This is a short success story, on how I survived an apparent bad patch of hard disks without any data loss because zfs is awesome.
I blogged recently about a bad patch of hard disks - long story short, since January the RAIDz1 on my home NAS survived 4 hard disk crashes. Thanks to a regular scrub, each faulty disk was detected and replaced on time, so that I lost one disk every other week, but never had any data loss.
I have a custom build openSUSE machine running on a rather old Intel Celeron N3150. It’s not the greatest, but for the data usage of my family it is still up for the job. I have a SATA SSD disk for the root partition plus 2 VM disk images (yes I’m crazy) and 3x Seagate Ironwolf 12 TB disks in raidz1 where all the juicy stuff is. The NAS is much older, I upgraded a patch of much older WD Blue (student’s budget) just 2.5 years ago to proper NAS drives. WD Blues were serving me well, except for one time a bad SATA cable resulting in some weird checksum issues from time to time. A cable replacement later those issues are gone for good.
TLDR - Within 6 months 4 out of my 3 disk array broke down. Due to a rather strict scrub policy of once per week, none of those disk crashed got undetected for a longer time. Re-silvering worked nicely and despite loosing 133% of my original disks I have no data loss whatsoever.
So, starting in January I got a SMART error for one of the HDD disks. I was like uh-oh, but so far the
zpool status was looking fine and no errors being reported. Until the first scrub, which immediately puked the disk out of the array (DEGRADED, disk OFFLINE). I put the disk out of the system and put it into my workstation. Already when powering the disk on, I heard scratching noises and the disk refused to work - I assume a head crash, based on the noises. So I returned the disk to the vendor and got a replacement disk - due to logistical issues only after a month waiting, in which I turned the NAS off to avoid further issues. Running a degraded system without replacement disks makes me nervous.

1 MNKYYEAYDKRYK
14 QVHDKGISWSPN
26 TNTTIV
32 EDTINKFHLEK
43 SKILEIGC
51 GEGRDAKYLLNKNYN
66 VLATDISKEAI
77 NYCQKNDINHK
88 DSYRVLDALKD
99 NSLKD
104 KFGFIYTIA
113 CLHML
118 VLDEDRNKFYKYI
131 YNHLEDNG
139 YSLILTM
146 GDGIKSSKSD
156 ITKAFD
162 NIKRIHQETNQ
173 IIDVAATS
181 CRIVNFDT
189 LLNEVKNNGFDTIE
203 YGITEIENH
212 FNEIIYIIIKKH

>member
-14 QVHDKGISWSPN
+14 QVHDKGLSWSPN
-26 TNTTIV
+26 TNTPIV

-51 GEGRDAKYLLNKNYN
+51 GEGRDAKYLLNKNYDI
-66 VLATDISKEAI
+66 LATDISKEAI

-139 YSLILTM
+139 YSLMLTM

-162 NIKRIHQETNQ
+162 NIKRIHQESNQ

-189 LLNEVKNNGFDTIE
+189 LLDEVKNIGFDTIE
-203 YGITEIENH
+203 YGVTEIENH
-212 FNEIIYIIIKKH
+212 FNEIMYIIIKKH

After getting the replacement disk I immediately ordered a second disk, so I have a cold spare. This will turn out to be a good decision in the following months.
So, after building the replacement disk into the system and re-silvering it, it purrs happily again like a well fed kitty next to a warm fire place. Until about a month later I get the same issue - SMART reports an “unrecoverable sector count increase” and in the following scrub, zfs spits out the disk due to IO errors. Me jumping on the bike, back to the vendor, asking for a replacement disk. In the meantime the cold spare disk is being resilvered. I will get the replacement disk a week later via home delivery but can keep the system online. Having a cold-spare was a good decision.
A week later, the replacement disk got spit out, same procedure as always. SMART starts to complain, but the zpool looks healthy and after the next scrub the disk gets ejected. This was a new disk, so back to the vendor. I got the other replacement disk in the meantime, so no downtime here as well. Resilvering worked well every time, and so far it’s a bit of work, but nothing bad happened
Some time later, the last disk from the original array also got borked. This time zpool reported some IO errors before SMART was complaining, but they both were within the same day. This time no scratching noises, also the disk could spin up. Just when doing a scrub, the disk was ejected at some point. Likely part of the disk was damaged, but no head crash this time. Still, I returned it, and they took it back without any complains.
I’m still puzzled why I had such a high failure rate on NAS-grade hard disks. Given that the same NAS was running fine for years with the old WD Blue hard disks, I assume to have gotten a bad patch. Time will tell.
For me this story had several lessons learned
- When SMART complains, the disk is likely already gone, but it will still take some time for you to notice (until you read or write in the damaged sectors)
- A zpool scrub will detect a hard disk failure more reliably than monitoring SMART. Keeping the scrub frequency high (i.e. once per week for me) is a good way of ensuring that your hard disks do not have undetected damages
- If uptime is important, have a cold/hot spare disk at hand. Supply difficulties are a reality
- zfs is amazing, because it can a) detect faulty hardware (scrubs are amazing!) and b) resilvering is easy, effective and fast.
- For me, SMART is nothing but complementary from now on. In the end I trust the results of a successful scrub more than having no complains from SMART. Because when (and if) SMART complains, it’s likely already too late.